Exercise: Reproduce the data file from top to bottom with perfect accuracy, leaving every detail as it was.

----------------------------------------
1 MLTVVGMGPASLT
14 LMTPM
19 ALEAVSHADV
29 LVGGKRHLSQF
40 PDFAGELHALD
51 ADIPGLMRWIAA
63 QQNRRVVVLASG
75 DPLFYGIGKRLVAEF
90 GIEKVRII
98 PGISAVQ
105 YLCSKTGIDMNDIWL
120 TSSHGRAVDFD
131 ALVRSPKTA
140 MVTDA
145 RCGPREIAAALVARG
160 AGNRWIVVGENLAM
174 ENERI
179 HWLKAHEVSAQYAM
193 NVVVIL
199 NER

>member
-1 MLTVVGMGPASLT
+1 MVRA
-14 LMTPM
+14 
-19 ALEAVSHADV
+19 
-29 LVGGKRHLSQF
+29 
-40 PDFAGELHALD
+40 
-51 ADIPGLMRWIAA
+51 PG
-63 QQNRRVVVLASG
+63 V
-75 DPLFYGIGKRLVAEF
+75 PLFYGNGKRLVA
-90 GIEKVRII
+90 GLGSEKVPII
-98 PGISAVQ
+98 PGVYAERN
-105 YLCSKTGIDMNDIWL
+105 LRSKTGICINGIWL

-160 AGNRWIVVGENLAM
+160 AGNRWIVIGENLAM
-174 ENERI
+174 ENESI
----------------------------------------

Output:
1 MLTVVGMGPASLT
14 LMTPM
19 ALEAVSHADV
29 LVGGKRHLSQF
40 PDFAGELHALD
51 ADIPGLMRWIAA
63 QQNRRVVVLASG
75 DPLFYGIGKRLVAEF
90 GIEKVRII
98 PGISAVQ
105 YLCSKTGIDMNDIWL
120 TSSHGRAVDFD
131 ALVRSPKTA
140 MVTDA
145 RCGPREIAAALVARG
160 AGNRWIVVGENLAM
174 ENERI
179 HWLKAHEVSAQYAM
193 NVVVIL
199 NER

>member
-1 MLTVVGMGPASLT
+1 MVRA
-14 LMTPM
+14 
-19 ALEAVSHADV
+19 
-29 LVGGKRHLSQF
+29 
-40 PDFAGELHALD
+40 
-51 ADIPGLMRWIAA
+51 PG
-63 QQNRRVVVLASG
+63 V
-75 DPLFYGIGKRLVAEF
+75 PLFYGNGKRLVA
-90 GIEKVRII
+90 GLGSEKVPII
-98 PGISAVQ
+98 PGVYAERN
-105 YLCSKTGIDMNDIWL
+105 LRSKTGICINGIWL

-160 AGNRWIVVGENLAM
+160 AGNRWIVIGENLAM
-174 ENERI
+174 ENESI